An inspiring piano recital with young Yu Kosuge
Fantasy is essential to all art forms. Only in music, however, is there a whole compositional category devoted to it. Originally, Fantasy referred to an impromptu instrumental piece. By the 18th century, however, it had evolved into thematically independent instrumental compositions with deliberate, idiosyncratic variations.
On Friday evening in the Nikolaisaal Foyer, Japanese-born Yu Kosuge (1983) gave a stylistically confident performance of Fantasies from Bach to Manuel de Falla. Similar to Bach’s two-voiced inventions, a Fantasy in C Minor was followed by a true virtuouso piece in A Minor. With restrained pedal usage, Yu Kosuge came very close to a perfect Bach interpretation. With Mozart’s Fantasy in D Minor she once again exactly found the right tone and, with precise piano touch, brought a rendition of this work from 1782 to life.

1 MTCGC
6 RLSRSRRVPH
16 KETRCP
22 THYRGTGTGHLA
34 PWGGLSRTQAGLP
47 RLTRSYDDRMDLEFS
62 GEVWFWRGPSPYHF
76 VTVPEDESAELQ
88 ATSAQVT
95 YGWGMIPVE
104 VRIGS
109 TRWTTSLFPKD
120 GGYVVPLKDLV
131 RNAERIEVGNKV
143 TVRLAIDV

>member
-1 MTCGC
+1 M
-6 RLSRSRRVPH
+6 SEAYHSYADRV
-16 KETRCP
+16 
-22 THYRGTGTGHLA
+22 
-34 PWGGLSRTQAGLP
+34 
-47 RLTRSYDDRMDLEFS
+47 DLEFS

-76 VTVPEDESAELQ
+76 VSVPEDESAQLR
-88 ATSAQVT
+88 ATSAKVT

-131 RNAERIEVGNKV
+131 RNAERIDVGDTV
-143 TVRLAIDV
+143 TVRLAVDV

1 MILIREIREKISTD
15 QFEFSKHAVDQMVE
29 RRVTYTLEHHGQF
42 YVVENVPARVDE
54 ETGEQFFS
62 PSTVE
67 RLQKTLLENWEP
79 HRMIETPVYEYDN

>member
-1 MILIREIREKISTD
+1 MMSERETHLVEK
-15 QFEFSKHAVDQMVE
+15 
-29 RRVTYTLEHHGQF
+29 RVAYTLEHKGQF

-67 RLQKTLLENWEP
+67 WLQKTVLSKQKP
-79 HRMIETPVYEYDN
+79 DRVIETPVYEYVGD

Haydn’s Fantasy in C Major sounded unmistakably like the final movement of a Haydn piano concerto. To complete the three most famous classics, she followed with a very typical Beethoven Fantasy in the far-flung key of B Major. The piece begins with downward tumbling tonal cascades and only cautiously, interrupted by racing sequences, does the lyrical theme take on shape.
Towards the end, the Fantasy dissolves into a theme with variations. Yu Kosuge completely satisfied Beethoven’s demands and she demonstrated the same mastery in Schubert’s Grazer Fantasy. A feisty dance in the middle of the piece released the listener into the intermission. The second half turned romantic with Chopin’s great Fantasy in F Minor from 1840/41. Naturally, Rachmaninow could not be omitted from these Fantasy references. His piece, influenced by Schumann, and the Fugue in D Minor were reminiscent of the first part of Bach’s Well Tempered Piano. But the absolute hit was the final piece of the evening. The Fantasy Baética, dedicated to Rubinstein, united utmost virtuosity with the folkloric passion of de Fallas’ Spanish homeland. These Fantasies, in their unity with composition and interpretation were pure pleasure, highly coveted and served well by the young pianist.